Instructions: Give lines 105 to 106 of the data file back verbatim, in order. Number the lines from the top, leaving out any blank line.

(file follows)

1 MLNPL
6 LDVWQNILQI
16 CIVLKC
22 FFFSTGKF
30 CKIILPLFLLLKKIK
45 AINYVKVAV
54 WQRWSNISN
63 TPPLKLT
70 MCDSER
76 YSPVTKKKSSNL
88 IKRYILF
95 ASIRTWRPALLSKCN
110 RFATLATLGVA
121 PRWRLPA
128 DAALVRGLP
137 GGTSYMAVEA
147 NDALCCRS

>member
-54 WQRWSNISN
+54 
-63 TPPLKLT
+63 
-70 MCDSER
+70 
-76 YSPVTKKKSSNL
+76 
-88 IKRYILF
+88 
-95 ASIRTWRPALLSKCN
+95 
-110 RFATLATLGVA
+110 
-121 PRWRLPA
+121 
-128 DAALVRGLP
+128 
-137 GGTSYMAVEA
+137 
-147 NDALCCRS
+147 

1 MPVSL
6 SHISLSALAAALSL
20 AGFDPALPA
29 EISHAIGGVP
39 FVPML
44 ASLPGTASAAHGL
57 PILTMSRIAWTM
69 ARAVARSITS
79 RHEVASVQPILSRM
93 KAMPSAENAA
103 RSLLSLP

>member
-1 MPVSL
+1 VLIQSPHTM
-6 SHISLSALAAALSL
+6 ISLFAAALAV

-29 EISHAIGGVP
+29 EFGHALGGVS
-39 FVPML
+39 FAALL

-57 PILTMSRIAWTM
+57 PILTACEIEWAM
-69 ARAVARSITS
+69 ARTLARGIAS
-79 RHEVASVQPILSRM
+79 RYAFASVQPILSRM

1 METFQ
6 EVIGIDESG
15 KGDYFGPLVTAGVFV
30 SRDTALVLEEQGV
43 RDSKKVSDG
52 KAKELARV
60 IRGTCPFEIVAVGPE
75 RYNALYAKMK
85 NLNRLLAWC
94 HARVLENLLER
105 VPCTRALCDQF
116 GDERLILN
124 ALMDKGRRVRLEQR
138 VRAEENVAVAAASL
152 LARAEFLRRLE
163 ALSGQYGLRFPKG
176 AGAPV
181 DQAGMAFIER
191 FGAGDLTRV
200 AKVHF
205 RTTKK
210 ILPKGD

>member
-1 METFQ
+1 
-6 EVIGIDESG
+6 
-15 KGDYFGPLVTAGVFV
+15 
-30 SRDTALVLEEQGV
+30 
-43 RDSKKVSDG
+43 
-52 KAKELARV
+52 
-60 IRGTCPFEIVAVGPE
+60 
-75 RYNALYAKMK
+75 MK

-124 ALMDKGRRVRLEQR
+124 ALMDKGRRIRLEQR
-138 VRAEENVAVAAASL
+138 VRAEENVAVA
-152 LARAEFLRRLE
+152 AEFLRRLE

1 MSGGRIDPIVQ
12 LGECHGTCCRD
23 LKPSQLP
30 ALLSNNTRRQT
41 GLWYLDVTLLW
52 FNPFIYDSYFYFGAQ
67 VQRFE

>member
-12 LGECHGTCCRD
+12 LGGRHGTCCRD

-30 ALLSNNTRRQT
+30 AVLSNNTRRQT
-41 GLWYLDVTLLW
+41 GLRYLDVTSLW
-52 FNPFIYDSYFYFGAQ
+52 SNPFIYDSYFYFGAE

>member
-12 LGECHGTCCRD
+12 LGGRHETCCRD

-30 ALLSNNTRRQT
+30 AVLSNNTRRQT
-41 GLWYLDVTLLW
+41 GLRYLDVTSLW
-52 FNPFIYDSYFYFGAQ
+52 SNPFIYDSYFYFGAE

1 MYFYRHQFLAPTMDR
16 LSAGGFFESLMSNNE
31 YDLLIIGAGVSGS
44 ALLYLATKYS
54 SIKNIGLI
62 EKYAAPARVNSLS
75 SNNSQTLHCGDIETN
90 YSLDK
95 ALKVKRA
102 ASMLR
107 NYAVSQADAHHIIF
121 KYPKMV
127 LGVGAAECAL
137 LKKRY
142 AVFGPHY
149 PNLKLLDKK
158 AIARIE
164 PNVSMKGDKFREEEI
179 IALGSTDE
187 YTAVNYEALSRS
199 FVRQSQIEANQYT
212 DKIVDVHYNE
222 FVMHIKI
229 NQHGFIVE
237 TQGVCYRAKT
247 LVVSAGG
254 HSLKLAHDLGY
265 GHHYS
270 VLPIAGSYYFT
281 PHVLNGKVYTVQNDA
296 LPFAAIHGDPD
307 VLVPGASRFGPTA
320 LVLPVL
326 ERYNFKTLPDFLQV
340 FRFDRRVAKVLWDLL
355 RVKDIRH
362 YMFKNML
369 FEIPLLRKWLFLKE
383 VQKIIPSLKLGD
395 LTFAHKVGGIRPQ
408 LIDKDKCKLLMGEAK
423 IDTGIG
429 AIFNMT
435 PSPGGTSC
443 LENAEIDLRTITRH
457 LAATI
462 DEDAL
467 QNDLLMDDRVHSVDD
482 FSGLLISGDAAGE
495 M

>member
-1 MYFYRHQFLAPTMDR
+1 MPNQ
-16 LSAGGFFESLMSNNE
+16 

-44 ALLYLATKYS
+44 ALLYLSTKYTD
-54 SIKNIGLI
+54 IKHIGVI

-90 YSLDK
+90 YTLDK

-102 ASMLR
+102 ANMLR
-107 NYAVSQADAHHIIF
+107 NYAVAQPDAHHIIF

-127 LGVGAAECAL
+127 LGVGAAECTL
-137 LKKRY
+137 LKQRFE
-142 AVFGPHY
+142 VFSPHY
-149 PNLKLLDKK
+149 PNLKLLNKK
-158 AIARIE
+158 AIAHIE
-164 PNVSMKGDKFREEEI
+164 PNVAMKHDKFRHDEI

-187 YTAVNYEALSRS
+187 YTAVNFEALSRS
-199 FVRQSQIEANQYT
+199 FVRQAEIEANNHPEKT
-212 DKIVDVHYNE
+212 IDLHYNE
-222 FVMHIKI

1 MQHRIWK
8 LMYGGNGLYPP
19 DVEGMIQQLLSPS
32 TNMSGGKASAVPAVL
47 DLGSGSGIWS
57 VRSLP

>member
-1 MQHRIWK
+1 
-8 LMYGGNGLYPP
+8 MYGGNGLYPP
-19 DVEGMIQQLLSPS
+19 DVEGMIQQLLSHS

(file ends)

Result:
+75 MK

-124 ALMDKGRRVRLEQR